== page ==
In 1967, Obama and his mother moved to Jakarta where Soetoro was living. The family lived in a newly built neighborhood in the Menteng Dalam administrative village of the Tebet subdistrict in South Jakarta for two and a half years. Soetoro worked on a topographic survey for the Indonesian government. Ann Dunham taught English from January 1968 to December 1969, and also served as an assistant director of the U.S. government-subsidized Indonesia-America Friendship Institute. Barack Obama attended the Indonesian-language Santo Fransiskus Asisi (St. Francis of Assisi) Catholic School up to part of 3rd grade. His caretaker was a transgender woman named Turdi (later changed to Evie) that Dunham had met at a cocktail party in 1969. Maya Soetoro-Ng, Obama's half-sister, was born in Jakarta, Indonesia on August 15, 1970.

In 1970, Soetoro took a new job at the Union Oil Company's government relations office. From January 1970 to August 1972, Ann Dunham taught English and was a department head and a director of the Institute of Management Education and Development. Obama attended the Indonesian-language government-run Besuki School for part of 3rd grade and for 4th grade. He also joined the Cub Scouts.

In the summer of 1970, Obama returned to Hawaii for an extended visit with his maternal grandparents, Stanley and Madelyn Dunham. In mid-1971, he moved back to Hawaii to live with his grandparents and attend Punahou School starting in fifth grade. In December 1971, his father, Barack Obama Sr., came for a visit from Kenya for a month. It was the last time Obama would see his father. His mother visited her son and parents in Honolulu from late-1971 to January 1972. Later that year, Dunham returned to Hawaii from Indonesia, bringing along Maya, Obama's half-sister. Dunham began graduate study in anthropology at the University of Hawaii at Manoa. From sixth grade through eighth grade at Punahou, Obama lived with his mother and Maya. Ann Dunham completed her studies at the University of Hawaii for an M.A. in anthropology in December 1974.[36] After three years in Hawaii, she and Maya returned to Jakarta in August 1975, where she completed her contract with the Institute of Management Education and Development and started anthropological field work. Obama remained in Hawaii living with his grandparents in Honolulu and continue his studies at Punahou School for his high school years.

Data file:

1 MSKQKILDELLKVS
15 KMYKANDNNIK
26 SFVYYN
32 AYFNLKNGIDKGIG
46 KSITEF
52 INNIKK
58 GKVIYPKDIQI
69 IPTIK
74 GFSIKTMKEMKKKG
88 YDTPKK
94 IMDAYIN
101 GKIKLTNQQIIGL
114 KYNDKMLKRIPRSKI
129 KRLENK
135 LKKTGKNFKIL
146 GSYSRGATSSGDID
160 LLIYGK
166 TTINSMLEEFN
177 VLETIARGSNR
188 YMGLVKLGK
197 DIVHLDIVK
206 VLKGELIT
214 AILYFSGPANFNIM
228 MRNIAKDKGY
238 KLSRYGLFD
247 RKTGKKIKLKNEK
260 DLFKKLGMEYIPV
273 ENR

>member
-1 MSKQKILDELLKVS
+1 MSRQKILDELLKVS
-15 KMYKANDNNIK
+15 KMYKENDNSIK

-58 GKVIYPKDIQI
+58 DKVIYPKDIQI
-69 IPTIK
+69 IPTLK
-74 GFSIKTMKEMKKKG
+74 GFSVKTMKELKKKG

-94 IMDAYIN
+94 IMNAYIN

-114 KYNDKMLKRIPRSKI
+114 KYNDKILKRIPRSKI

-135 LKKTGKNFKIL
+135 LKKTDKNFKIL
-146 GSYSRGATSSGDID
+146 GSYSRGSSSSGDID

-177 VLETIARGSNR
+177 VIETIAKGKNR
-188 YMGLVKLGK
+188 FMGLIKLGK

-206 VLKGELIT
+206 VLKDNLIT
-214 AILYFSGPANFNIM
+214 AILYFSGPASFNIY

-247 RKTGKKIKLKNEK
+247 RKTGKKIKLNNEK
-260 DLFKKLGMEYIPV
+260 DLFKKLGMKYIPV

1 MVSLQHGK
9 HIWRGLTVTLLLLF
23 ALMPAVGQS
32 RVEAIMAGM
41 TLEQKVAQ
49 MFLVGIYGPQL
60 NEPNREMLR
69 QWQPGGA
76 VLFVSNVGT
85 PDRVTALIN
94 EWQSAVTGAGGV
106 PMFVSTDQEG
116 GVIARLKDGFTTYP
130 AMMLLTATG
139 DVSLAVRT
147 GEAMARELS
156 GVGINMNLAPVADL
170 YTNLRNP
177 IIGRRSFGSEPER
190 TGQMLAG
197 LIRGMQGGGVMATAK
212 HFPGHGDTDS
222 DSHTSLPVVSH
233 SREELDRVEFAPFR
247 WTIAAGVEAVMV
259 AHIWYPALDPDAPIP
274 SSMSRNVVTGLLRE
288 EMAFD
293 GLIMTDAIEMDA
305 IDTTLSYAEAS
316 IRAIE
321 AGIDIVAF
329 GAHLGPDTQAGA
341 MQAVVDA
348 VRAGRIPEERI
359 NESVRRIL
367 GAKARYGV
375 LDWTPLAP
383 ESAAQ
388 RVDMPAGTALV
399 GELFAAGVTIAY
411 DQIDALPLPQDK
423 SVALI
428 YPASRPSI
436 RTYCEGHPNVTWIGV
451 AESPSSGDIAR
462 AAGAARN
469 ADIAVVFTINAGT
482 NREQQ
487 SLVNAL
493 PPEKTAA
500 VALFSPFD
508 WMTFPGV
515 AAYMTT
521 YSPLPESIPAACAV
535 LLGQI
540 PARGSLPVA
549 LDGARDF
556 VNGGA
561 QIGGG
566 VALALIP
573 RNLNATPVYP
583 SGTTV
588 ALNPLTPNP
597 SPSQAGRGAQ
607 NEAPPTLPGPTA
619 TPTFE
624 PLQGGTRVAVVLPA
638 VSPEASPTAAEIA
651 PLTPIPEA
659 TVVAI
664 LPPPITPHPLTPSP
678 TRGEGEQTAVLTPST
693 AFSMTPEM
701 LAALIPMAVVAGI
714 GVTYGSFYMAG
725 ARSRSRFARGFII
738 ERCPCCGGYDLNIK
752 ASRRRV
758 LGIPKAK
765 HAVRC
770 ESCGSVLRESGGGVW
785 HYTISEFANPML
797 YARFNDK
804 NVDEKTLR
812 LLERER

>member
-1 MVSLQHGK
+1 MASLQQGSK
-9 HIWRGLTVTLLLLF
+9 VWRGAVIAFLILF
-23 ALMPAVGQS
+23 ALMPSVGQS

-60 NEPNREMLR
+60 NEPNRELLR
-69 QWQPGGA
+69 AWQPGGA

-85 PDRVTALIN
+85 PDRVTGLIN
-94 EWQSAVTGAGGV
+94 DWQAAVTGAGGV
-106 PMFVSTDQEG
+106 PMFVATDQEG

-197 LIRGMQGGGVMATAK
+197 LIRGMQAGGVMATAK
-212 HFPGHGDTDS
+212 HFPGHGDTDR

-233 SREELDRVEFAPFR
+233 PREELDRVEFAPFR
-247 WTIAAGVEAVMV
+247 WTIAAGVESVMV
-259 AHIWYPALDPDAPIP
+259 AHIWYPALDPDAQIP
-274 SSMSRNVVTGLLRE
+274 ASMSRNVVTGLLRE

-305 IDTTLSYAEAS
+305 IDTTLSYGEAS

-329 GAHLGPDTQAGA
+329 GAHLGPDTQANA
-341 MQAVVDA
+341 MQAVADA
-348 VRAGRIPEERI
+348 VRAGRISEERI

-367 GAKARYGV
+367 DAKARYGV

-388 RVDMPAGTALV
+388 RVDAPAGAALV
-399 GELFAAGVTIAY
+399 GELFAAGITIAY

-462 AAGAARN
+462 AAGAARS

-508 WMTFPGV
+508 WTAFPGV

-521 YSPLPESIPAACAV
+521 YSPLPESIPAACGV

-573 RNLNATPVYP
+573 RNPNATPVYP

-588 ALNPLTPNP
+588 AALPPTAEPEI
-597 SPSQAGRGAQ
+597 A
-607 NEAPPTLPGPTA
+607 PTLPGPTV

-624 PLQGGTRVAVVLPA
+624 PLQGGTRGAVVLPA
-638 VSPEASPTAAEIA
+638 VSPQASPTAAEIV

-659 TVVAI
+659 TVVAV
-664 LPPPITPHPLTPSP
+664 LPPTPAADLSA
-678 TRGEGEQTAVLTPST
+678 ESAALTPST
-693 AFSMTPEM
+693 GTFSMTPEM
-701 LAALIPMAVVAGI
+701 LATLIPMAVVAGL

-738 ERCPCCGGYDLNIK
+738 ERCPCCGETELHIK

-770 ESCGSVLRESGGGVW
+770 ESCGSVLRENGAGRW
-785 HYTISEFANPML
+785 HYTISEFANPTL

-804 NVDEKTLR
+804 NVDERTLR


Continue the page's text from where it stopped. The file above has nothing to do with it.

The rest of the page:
In his memoir Obama wrote of his mixed-race background: "That my father looked nothing like the people around me—that he was black as pitch, my mother white as milk—barely registered in my mind." In his memoirs, Obama admits that during his teenage years he used alcohol, marijuana, and cocaine and that he was also a member of the "choom gang", a self-named group of friends that spent time together, getting high occasionally, but he stated he did not any illegal drugs since he was a teenager.


Some of his former classmates attending Punahou School describe Obama as mature for his age as a high school student. Of his formative years in Honolulu, Obama wrote: "The opportunity that Hawaii offered—to experience a variety of cultures in a climate of mutual respect—became an integral part of my world view, and a basis for the values that I hold most dear."